One recipe. Five ingredients. Just five. Yet it took three households to make. Allow me to explain.
Something we look forward to each year is a family favorite called Toffee Balls; jumbo marshmallows coated in a gooey toffee mixture and rolled in Rice Krispies.
We didn’t have much success for a couple of years when Mackintosh’s was no longer supplying toffee bars to Canada, just the individually wrapped candies. We tried calculating the equivalent number we would need but it just didn’t seem to turn out quite right. The toffee bars returned a few years ago (insert loud cheering here) so we can once again enjoy them during the holidays. But it was a close call this year.
Are you tiring of the phrase ‘supply chain issues’ yet? Me too. Added to distribution disruptions in my pursuit of toffee balls (I know, earth shattering dilemma, right?) is that workers at Kellogg’s have been on strike since October. Name brand Rice Krispies were quickly becoming the ghost of Christmas past.
We are hearing of specific items that will likely be limited and we are to prepare for more empty shelves in the New Year. It is going to be a bit of a shock for those who have never had to go without, but perhaps it’s a jolt to the system many of us need.
I’ll not forget reading the account of a father in a refugee camp who talked about the days the aid trucks arrived at the temporary camp where he and his family sought safety. He made sure he tucked a sharpened blade in his clothes because he knew he might have to fight off someone to get the food back to his family. Or the story of the grandmother in Somalia who searches for a few leaves to feed her grandchildren. Or the mother in Burundi forced to walk lengthy distances to access a bit of clean water. Or the family in Saskatchewan simply not having enough to make it through the month.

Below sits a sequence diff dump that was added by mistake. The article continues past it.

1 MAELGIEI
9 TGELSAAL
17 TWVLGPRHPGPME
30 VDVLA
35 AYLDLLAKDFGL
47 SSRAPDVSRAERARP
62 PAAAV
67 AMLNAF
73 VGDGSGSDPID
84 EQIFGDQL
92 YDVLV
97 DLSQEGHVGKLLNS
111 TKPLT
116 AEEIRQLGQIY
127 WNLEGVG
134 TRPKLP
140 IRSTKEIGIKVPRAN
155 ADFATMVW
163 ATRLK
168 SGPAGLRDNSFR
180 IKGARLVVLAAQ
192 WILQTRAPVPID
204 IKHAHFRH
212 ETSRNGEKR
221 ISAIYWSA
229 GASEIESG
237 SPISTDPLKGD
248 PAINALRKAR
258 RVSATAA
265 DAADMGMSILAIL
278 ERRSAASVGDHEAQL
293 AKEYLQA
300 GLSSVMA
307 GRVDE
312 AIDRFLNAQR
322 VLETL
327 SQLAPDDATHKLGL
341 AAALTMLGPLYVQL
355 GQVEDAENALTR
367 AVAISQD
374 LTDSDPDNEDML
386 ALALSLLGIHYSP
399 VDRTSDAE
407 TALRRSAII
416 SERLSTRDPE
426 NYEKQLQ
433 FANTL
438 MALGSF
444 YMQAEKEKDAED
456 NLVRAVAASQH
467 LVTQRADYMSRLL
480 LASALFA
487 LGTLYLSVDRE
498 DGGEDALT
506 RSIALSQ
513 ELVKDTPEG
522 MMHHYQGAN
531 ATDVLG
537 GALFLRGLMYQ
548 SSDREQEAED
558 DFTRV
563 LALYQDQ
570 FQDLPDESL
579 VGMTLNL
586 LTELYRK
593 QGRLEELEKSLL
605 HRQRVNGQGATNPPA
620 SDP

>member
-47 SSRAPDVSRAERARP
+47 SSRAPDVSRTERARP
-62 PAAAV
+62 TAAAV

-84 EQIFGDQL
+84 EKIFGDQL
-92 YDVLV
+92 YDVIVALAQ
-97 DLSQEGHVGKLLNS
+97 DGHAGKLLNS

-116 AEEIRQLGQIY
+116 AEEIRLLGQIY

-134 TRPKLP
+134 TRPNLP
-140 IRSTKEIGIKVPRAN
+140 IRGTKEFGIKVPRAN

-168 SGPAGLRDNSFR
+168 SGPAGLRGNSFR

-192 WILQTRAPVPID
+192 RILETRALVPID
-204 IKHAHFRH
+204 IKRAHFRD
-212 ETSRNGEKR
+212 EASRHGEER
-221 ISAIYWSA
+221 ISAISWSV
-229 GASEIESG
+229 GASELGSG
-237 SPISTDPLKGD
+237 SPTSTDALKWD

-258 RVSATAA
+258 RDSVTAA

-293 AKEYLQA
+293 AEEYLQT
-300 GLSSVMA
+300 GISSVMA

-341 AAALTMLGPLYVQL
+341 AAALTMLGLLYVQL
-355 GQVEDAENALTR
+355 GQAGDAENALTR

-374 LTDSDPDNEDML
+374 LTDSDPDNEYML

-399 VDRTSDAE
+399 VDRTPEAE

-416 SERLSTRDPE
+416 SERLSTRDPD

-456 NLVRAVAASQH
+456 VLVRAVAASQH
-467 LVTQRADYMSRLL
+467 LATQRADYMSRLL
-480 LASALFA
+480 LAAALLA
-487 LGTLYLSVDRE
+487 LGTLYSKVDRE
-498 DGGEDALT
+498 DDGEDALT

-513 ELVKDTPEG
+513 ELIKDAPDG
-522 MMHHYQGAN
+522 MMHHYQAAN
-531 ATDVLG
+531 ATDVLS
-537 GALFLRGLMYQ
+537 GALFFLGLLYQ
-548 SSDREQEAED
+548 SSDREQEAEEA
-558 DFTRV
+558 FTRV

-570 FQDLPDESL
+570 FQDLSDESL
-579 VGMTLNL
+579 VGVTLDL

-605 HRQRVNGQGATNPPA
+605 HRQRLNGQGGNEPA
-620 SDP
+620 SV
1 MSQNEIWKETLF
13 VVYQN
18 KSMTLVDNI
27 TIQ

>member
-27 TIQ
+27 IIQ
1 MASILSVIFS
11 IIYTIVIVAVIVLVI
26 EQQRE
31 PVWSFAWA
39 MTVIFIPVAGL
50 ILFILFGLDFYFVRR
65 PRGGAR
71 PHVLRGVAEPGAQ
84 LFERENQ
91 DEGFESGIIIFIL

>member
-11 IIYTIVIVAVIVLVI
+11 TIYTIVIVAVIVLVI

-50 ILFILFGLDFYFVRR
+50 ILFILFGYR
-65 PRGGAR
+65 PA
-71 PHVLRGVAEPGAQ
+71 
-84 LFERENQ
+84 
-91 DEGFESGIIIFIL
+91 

Hundreds of thousands of people…no, let's be honest…millions of people around the world share similar stories. The lack of food, water, medication and shelter is a daily struggle for too many--and it is in sharp contrast to what I know to be reality. We’ve been in a supply crisis for a long time – a long, long time—a supply crisis not about lacking an item or two, but lacking the most basic of needs.
More than 2000 years ago Mary and Joseph were away from home, preparing for the birth of a baby, and taking shelter in the only place available to them. Yet in the intervening years we have aggrandized our notions of celebration to such an extent we think we need to supply containers full of baking, and have an abundance of gifts under the tree, with ornate decorations decking the halls. Such a far cry from the humbleness…and purpose…of that first Christmas, and no wonder it leaves some feeling defeated by the time, money and energy that it all takes, and frustration over not being able to access what they are told they should wa
We know there are items we simply won’t be able to get in the days ahead. Items much more crucial than those interfering with a family baking list. Empty shelves have long been a reality for markets around the world. Bare cupboards have long been a reality for countless families close to home and across the globe. Yes, the reality is we have had supply issues for a long time—it’s just that now it is affecting those that haven’t needed to worry about it in the past.
I purchased marshmallows, condensed milk and butter. My sister found toffee. My mom had a box of cereal so together we made Toffee Balls. One favorite recipe. Five ingredients. Three households to make two dozen treats. Did we need them? No. But they remind me of the level of giving and sharing that is going to be required in the weeks, months…years, ahead.
Christmas is not about the trinkets or treats. We need to remember that as we confront what we can’t get. More importantly we need to recognize that this has been a daily reality for so many; not because the product was unavailable, but because it was unattainable.
The gift of Christmas is for all. It is hope. It is promise. Away in a manger no crib for a bed. Jesus came with nothing but gave everything He had. Christmas is the Savior coming into the world. Christmas is the greatest gift of all. Best of all, there’s more than enough for everyone. That’s my outlook.